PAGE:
Long before the founding of Islam, the charging of interest on loans had been broadly forbidden. Early encounters with interest bearing loans had often led to impoverishment and in response community by community condemned the instrument. Beginning with England under Henry VIII, many non-Islāmic countries began recognizing the value brought to the borrower in a loan’s temporal empowerment.
It is human nature to bring substance to what appears to be a causal relationship; the notion that money had absolutely no time value filled that bill. I propose that this rational has always been commentary piled on and concealing a more intuitive, simple decision: no usury—period. Yes, interest bearing loans were and still are undermining the financial health of many borrowers. They can cause impoverishment but for a very real aspect of interest not the one historically alleged.
I am a mathematician and banking systems abound in my sort. Applied once, interest is simple but the dynamics of its expansive compounding must slip past many borrowers. I suggest that the aforementioned decision had been intuitive and as such aroused rather by a sense that payment responsibility was being obscured in usury’s compounding. If so then our financial system and I as a mathematician might look at today’s recession and wonder how we had somehow missed such vague feelings.
Years ago I pondered why the Persian poet-mathematician, Omar Khayyám (1070), had been so transfixed by the problem of binomial expansion. Now I realize that before calculators, before the logarithms of John Napier (1614), such expansions had been the very best method of calculating forbidden usury and engendering it as a typical usury-free Sharian contract that would avoid the opacity of compound interest. So that, since Khayyám, the financing intermediaries of a Sharian compliant loan (for a purchase, project or rental) have had a handle on how extensive were their risks. Put otherwise, there has been only comparative loaning, not the comparative borrowing available to those who are charged interest.
In place of the lost prerogatives of shopping around for loans and receiving compensation from a loan’s early completion, Sharian compliant finance has tossed out the adversarial aspects of both compound interest and a repayment schedule fixed in stone. Left in their stead is a simple contract that does not dangle borrower ownership ahead of its own fulfillment nor obscure what it claims to be.
With intermediaries, Sharian finance has an absolute veto on a loan’s purpose. This veto is used to exclude from such contracts those loans directed toward usages forbidden by Sharia or toward prospects of uncertain value. Uncertain value . . . ? Life abounds in such, even beyond the tangible. The risks are there both in their taking or being left alone; in our learning from them, mislearning, or allowing them be shuffled under a single “No!” Even in the placing at risk of the fruits of one’s own mind and effort, when the nature of that risk is itself devoid of mind or effort, I oppose its being taken. I don’t know what other people call it but I call it gambling. If we are on the same wave length, Sharian law strongly forbids just such risk. However, Sharian finance seems to expand its denial to prospects of uncertain value, insisting that they are between oneself and one’s own resources (including judgment).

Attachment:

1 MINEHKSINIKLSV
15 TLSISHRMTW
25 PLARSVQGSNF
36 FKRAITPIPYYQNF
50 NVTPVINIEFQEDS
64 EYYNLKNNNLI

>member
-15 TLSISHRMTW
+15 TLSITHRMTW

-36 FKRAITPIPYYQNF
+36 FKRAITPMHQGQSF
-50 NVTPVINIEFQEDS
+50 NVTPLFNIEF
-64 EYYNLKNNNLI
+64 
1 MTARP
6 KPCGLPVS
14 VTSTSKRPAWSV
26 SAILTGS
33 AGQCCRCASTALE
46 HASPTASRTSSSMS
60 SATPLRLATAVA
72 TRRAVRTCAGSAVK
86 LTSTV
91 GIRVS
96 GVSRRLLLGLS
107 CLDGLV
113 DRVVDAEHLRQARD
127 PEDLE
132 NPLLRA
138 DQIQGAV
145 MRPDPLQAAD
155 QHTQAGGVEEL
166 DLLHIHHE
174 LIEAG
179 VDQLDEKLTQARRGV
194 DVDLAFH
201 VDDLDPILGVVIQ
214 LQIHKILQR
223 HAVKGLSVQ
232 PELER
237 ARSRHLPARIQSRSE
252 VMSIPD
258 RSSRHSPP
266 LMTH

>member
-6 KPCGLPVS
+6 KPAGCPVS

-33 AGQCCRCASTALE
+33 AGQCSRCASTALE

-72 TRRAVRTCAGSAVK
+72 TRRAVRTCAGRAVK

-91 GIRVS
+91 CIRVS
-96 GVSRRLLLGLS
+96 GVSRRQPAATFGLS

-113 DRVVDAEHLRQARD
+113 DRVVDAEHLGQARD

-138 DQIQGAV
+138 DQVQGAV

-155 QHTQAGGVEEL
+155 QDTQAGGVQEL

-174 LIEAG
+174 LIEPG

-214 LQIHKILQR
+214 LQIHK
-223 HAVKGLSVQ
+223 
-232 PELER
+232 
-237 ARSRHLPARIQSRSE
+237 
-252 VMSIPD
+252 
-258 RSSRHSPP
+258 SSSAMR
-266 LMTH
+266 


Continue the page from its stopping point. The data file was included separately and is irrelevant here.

I suggest a merger between the comparability found in interest and the self-evidence denied by usury. I call it a loan’s doubling life: the time it would take for that loan, absent of fees and repayments, to reach out and double its burden. This measure could be paired with the contract terms of a Sharian loan to allow its comparison with other loans, or with the interest of a common loan for clarity as to a borrower’s responsibility. Which obligation is more easily grasped the interest 18% per annum compounded variously (here daily) or the doubling life of 46 months (3.85 years)? The latter cuts through all kinds of compounding but doesn’t really need them or interest period. It can exist as its own measure of the reach of a contract’s terms without presuming that a borrower, satisfied with a competitive loan, really knows what he or she is getting into.
The notion that a loan’s temporal empowerment brought nothing of value to a borrower had been bouncing around for centuries before it bounced into Islam. Perhaps it is time to let it bounce on out. It would be ironic if Sharia excluded this measure of a loan’s reach since Sharia’s prohibition of usury and Islāmic finance’s adaptation to that prohibition together set the cross hairs on what seems to have been that basic, early concern. Arabic word (تكريم)
- Muslims demand shari’a student loans because paying interest goes against Islamic law (barenakedislam.wordpress.com)
- Intel adopts sharia compliant scheme in Pakistan (creepingsharia.wordpress.com)